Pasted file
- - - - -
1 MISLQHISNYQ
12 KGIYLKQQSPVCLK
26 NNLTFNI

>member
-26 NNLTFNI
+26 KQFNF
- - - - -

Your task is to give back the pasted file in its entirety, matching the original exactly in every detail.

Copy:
1 MISLQHISNYQ
12 KGIYLKQQSPVCLK
26 NNLTFNI

>member
-26 NNLTFNI
+26 KQFNF